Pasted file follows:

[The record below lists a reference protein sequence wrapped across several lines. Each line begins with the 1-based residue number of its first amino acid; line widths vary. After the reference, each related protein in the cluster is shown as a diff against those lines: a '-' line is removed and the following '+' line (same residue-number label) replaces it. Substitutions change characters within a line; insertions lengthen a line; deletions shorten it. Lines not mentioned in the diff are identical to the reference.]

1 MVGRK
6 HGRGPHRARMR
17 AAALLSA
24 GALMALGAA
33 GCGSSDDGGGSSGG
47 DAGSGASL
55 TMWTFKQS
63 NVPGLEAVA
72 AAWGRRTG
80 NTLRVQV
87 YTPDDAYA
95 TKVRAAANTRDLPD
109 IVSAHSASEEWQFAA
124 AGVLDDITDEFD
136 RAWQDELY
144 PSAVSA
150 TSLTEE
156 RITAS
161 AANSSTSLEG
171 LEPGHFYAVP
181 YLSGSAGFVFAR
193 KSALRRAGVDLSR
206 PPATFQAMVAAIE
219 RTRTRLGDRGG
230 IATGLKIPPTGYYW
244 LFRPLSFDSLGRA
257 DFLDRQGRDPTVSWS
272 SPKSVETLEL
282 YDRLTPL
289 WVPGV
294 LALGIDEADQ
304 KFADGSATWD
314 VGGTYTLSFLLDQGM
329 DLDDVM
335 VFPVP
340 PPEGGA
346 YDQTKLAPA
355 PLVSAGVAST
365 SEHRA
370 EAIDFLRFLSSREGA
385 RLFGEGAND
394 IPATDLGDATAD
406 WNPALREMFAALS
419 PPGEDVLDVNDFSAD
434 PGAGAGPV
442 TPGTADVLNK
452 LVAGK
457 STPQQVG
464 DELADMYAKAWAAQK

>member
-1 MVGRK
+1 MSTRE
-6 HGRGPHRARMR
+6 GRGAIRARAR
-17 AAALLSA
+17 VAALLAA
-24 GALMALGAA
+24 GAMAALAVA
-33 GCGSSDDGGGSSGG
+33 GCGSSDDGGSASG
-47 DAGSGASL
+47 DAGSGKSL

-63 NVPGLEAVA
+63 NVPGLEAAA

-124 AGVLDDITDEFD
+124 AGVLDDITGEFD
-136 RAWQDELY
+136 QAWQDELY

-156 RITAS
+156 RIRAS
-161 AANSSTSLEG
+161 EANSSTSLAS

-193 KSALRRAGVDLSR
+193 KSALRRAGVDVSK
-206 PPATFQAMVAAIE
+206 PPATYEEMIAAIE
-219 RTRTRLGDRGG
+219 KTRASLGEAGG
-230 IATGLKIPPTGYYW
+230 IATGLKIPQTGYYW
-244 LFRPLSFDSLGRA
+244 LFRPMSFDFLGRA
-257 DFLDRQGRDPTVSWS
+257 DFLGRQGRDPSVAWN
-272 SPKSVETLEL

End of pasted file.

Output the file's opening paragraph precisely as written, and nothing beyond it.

[The record below lists a reference protein sequence wrapped across several lines. Each line begins with the 1-based residue number of its first amino acid; line widths vary. After the reference, each related protein in the cluster is shown as a diff against those lines: a '-' line is removed and the following '+' line (same residue-number label) replaces it. Substitutions change characters within a line; insertions lengthen a line; deletions shorten it. Lines not mentioned in the diff are identical to the reference.]